Growing and strengthening west Michigan's middle class
DEARBORN May 26, 2015– Today marks the 78th anniversary of a pivotal event in Michigan labor history: the Battle of the Overpass.
On May 26, 1937, UAW president Walter Reuther took a group of union organizers to the Ford Rouge Plant in Dearborn to flyer the afternoon shift change. The workers were fighting for a shorter work day and higher wages. Reuther expected around 9,000 men to cross the Miller Road overpass that day.
At around 2pm, a Detroit News photographer that Reuther invited asked the organizers to pose in front of the Ford Motor Company sign for a picture. It was at that time that a group of Ford’s Service Department– a private security force largely made up of ex-cons, professional wrestlers and thugs– approached the organizers and attacked them.
Reuther later described the attack:
Seven times they raised me off the concrete and slammed me down on it. They pinned my arms . . . and I was punched and kicked and dragged by my feet to the stairway, thrown down the first flight of steps, picked up, slammed down on the platform and kicked down the second flight. On the ground they beat and kicked me some more. . .
The News photographer, James R. Kilpatrick, captured much of the action on film. Ford tried to destroy Kilpatrick’s photos, but a few survived and lead to the establishment of the Pulitzer Prize for photography. The photo of organizers being beaten appeared on the front page of newspapers across the country, attracting national sympathy for the organizing workers.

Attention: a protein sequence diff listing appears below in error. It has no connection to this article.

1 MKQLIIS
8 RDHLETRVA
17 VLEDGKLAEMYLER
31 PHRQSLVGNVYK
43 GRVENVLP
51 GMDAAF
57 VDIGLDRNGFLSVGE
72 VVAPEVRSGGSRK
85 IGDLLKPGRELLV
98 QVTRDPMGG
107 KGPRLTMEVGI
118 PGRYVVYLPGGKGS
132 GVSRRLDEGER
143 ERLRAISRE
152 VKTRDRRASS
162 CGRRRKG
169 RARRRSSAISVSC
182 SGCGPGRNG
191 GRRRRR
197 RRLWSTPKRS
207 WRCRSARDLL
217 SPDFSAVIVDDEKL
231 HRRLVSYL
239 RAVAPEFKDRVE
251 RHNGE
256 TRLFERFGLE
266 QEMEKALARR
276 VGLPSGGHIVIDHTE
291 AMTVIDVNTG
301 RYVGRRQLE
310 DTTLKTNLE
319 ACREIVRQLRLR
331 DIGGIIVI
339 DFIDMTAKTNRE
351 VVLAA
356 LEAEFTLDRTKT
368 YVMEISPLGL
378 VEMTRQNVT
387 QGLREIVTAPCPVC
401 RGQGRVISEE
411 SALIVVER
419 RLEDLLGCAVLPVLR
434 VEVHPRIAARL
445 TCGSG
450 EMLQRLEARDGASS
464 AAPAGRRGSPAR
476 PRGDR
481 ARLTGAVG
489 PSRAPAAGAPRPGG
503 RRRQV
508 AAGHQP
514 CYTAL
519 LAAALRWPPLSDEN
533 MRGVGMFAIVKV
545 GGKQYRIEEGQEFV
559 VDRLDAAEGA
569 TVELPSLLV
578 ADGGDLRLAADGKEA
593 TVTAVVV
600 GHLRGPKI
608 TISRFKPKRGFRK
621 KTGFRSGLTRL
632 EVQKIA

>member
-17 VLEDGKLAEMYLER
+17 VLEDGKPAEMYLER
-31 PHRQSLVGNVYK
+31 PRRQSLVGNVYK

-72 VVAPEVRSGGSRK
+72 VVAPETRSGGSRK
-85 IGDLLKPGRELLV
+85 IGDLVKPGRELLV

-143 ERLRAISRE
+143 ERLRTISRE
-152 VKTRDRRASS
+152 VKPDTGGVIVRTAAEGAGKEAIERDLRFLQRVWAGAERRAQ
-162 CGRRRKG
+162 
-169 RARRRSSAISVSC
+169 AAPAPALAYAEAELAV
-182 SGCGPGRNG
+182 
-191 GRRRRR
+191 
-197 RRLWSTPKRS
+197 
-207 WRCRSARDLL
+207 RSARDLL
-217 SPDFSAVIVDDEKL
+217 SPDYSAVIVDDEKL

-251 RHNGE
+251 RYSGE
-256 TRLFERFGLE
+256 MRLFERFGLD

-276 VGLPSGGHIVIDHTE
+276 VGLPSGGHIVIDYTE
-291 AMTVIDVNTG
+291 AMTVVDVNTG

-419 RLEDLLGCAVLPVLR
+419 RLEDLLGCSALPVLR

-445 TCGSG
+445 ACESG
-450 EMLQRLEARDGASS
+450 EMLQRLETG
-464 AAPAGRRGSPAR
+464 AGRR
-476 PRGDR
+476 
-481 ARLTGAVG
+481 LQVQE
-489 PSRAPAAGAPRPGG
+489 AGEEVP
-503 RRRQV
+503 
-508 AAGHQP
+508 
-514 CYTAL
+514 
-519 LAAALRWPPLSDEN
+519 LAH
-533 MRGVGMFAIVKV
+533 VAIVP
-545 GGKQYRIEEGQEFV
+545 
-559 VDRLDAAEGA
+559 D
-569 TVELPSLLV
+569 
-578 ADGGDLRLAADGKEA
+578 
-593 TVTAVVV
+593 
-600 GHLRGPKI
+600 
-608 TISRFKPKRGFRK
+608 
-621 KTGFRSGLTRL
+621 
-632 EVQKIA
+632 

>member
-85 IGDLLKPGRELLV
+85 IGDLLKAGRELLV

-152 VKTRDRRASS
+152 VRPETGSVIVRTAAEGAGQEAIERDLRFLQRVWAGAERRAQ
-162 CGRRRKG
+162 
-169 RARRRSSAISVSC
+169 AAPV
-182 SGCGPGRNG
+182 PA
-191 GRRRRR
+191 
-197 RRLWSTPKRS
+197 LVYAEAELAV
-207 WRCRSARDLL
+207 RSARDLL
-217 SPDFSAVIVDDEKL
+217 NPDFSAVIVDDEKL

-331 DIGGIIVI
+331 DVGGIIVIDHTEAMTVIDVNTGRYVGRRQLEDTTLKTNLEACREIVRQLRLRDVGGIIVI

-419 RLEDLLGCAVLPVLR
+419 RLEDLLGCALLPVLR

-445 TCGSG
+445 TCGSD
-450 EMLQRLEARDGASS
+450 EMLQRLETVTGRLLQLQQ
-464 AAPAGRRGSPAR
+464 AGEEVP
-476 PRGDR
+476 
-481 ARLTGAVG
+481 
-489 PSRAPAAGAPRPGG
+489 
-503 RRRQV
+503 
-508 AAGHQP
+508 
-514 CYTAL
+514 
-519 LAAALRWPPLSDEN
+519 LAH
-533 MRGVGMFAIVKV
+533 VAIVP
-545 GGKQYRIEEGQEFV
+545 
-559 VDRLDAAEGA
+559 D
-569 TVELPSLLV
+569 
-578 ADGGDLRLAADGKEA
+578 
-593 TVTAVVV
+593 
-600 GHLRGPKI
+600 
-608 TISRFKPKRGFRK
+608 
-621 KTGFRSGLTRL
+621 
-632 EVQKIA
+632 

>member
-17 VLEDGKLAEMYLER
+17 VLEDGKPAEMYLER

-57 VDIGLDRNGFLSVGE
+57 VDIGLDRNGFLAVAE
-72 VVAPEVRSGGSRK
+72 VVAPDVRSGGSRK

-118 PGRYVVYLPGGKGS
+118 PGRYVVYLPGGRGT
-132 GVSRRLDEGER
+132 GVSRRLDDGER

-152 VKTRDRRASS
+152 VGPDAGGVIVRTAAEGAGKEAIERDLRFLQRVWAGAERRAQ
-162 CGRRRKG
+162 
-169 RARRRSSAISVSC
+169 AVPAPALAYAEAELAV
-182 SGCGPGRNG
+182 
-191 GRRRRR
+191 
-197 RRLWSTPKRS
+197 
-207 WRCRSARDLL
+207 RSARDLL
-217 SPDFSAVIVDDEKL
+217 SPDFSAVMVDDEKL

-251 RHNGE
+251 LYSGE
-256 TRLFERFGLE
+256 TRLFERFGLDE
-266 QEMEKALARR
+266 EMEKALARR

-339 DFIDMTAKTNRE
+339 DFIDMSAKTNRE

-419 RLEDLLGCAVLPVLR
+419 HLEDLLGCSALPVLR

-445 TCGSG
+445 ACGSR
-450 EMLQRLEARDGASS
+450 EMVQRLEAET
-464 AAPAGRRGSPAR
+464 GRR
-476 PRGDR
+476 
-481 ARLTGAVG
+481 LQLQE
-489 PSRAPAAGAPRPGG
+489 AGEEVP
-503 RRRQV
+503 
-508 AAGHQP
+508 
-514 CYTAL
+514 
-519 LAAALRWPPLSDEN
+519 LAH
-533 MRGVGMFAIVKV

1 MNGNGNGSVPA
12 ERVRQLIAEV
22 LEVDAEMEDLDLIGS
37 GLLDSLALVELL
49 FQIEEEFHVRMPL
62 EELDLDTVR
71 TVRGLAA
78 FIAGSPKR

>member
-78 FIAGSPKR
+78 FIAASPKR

As historian Kevin Boyle says in the film Brothers On The Line: “A symbolic moment where ordinary people who weren’t union members, people living out in Dubuque, Iowa out on the farm, could look at the newspaper and say, ‘Jeez, that’s not right.’ That’s what you want, that one flash where people who aren’t tied to you, suddenly sympathize with your cause.” (Zinn Education Project)
From a Detroit Free Press story commemorating the 75th anniversary of the Battle of the Overpass:
Joe Crowley, 50, of Canton recounted a story his grandfather frequently told about UAW members intercepting a truck of baseball bats that was supposed to be delivered to Ford’s security forces.
People risked “their lives to fight for simple decent wages,” Crowley said. “It’s something that people often take for granted.”
The UAW eventually won the right to organize the workers at Ford Motor Company. The first contract was signed in 1941.